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Notes From The Flip Side: 02.09.2003

"Your old music cannot sustain you through a life, not if you're someone who listens to music every day, at every opportunity. You need input, because pop music is about freshness, about Nelly Furtado and the maddeningly memorable fourth track on a first album by a band you saw on a late-night TV show. And no, that fourth track is not as good as anything on 'Pet Sounds,' or 'Blonde on Blonde,' or 'What's Going On,' but when was the last time you listened to 'Pet Sounds'?"

Nick Hornby

War on Iraq? Not in my name.

I'm amazed at how much merely seeing San Diego on television makes me miss it. I'm amazed at how much seeing Jack Murphy Stadium hurts. All I can see is the mesa behind it. I know the 15 is just past the stadium and I know that my home is the next exit south, a few blocks west and then a few blocks down.

And all I can do is look at that fucking hill on a television screen, 2,000 miles away.

And so I immerse myself in trivia. I read constantly. I obsess over music and making mix CDs. I spend time with my dog. And I feel several orders of magnitude older than I actually am.

And then I look out the window late at night and see snow falling on empty streets. I see fresh paw prints on the lawn and watch the first cautious squirrel of the morning hopping across the street.

It's a quiet life here and that's something new to me. It seems to be dramatically slower. I spend most of my time at the local record store or at the radio station.

And then there are the other nights, the nights that remind me of a little pop song I heard on my birthday many years ago, a bouncy techno tune on a Mexican radio station that no longer exists, a song that came on the radio while I was waiting to hear from a girl I loved who I was supposed to see that night but who never called, a song carrying a name I never knew by a musician I never identified and a chorus that consisted of "Uh huh / Eh heh / I'm gonna get out of town tonight."

I spent Friday night in Chicago, smoking and drinking Woodford's Reserve at the Metro, enjoying the hell out of Mates Of State and Rainer Maria. I drove to Champaign last night to see them again.

The Chicago show surprised me - most people seemed to be too cool to care about the music. Tonight was fairly similar except for a handful of people, most notably a small blonde girl standing at the edge of the stage, dancing and singing every word like her life depended on it.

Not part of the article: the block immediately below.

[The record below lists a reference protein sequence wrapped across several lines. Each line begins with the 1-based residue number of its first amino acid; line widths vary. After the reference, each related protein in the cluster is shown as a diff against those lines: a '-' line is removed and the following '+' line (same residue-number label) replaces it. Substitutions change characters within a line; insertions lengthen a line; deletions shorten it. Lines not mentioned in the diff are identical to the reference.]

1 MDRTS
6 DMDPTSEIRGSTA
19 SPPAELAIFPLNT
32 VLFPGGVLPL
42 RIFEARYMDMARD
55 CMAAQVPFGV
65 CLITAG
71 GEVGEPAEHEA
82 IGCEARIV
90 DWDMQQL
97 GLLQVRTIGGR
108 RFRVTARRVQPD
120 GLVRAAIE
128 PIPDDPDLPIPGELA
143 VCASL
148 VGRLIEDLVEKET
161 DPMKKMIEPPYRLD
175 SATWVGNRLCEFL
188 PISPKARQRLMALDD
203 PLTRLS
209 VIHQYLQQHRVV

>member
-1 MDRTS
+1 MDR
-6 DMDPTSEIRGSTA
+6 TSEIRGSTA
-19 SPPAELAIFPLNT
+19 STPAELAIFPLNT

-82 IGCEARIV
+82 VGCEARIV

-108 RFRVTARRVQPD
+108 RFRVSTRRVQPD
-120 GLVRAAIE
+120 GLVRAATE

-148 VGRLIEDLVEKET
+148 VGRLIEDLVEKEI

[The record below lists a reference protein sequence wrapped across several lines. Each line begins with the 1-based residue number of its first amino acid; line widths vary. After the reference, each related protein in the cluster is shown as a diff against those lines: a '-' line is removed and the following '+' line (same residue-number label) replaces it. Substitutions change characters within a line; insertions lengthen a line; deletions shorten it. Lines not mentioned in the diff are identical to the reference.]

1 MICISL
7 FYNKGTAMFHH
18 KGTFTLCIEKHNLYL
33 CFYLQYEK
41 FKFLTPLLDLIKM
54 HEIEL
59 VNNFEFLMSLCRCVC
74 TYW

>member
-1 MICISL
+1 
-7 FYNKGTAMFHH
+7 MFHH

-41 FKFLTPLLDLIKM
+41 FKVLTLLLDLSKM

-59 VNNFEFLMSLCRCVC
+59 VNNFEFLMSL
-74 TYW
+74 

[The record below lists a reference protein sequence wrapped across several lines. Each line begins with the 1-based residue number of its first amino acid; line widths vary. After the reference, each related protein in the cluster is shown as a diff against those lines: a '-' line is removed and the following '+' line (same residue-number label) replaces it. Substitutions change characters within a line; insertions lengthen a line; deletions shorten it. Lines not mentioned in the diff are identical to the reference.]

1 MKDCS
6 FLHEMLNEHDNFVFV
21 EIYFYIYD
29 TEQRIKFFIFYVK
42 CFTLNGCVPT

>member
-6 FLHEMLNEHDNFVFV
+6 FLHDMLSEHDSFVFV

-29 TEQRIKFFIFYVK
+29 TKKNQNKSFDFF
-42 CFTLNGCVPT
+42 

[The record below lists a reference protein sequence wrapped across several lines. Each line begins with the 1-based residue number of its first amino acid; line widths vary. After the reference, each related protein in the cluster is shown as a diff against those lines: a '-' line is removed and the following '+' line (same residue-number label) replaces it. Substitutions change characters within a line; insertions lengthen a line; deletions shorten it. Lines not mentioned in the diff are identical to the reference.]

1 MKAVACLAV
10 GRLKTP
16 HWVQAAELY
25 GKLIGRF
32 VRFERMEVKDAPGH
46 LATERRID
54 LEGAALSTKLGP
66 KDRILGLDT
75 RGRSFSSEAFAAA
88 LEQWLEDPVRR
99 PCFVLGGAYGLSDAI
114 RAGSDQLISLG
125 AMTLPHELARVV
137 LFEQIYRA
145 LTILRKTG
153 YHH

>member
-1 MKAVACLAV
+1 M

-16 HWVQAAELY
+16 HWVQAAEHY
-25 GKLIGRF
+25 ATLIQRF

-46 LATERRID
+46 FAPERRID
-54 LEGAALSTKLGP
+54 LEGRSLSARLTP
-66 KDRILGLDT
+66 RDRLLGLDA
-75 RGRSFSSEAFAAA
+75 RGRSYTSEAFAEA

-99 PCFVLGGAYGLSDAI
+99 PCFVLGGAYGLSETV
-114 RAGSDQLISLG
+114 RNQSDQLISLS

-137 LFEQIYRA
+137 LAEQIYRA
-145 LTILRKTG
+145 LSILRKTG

It's behavior that I recognize. It stems from a need, a craving, a yearning, a passion that I'm all too familiar with and know all too well.

It's the sort of thing that I'm used to doing. It is the shock of recognizing myself in another and, I hope, the converse is also true.

And it's all because of these stupid little pop songs that fill my days, a handful of simple chords strung together, some strings and sticks and booms and thuds. It's all because of these songs that I can't get enough of, that I listen to over and over again, these songs that I can't get out of my head.

It's all because three minutes can be remodeled and reconfigured in ways that remind me what it feels like to fall in love all over again, that make me feel alive. Every last second is precious, a gift that I can't explain and wouldn't trade, and because of all these things, I can catch a fleeting glimpse of someone at a show and, even though I don't know them, even though I've never even met them, I can see them singing along and simply know that we share something between us, that these songs make our respective burdens easier to bear, if only for a little while, and that we will go our separate ways but a common thread remains between us - two strangers bound together by the songs.

It makes walking back to the car in the cold night air much easier. It makes such nights seem warm, forgiving, filled with possibility and wonder. On nights like that, anything can be made or made anew, made real or reified. On a night like that, a deep and embracing form of love abides and persists and everything seems okay, even if it is only for a short while. But a short while is perfectly fine with me.

Oh, yeah. I almost forgot. I listened to "Pet Sounds" this past week. Take that, Nick Hornby.

Off The Top Of My Head ...

Site Updates

Now seems like as good a time as any to remind you that Ceylon wrote a piece about his trip to Iraq. I finally added his pictures to it. I will warn you in advance that some of the pictures are graphic and that the page will take a few moments to download. Since the U.S. government is gearing up to wage war in the name of its citizens, you should probably see exactly what that entails.

And as trivial as it seems when an illegitimate president is hell-bent on getting a war and following in his father's footsteps, I've added more pictures to the Rogue's Gallery. If you have an STM shirt, kindly snap a pic of it and send it along.

There are also more new playlists.

Now Playing:

Rainer Maria. Azure Ray. The Sea And Cake. Beulah. Ryan Adams. Tom Waits. Wilco. Uncle Tupelo. X. Bash And Pop. Jesse Dayton. Red House Painters. Neil Halstead.

Just Finished:

Jerzy Kosinski, "Passion Play"

Now Reading:

Thomas Wolfe, "You Can't Go Home Again"; Andrew Feenberg, "Questioning Technology" and "Alternative Modernity"; Steven Heller, "Graphic Design History" (edited with Georgette Ballance); Gunnar Swanson, ed., "Graphic Design And Reading"; Naomi Klein, "No Logo"

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Last modified on Wednesday, March 26, 2008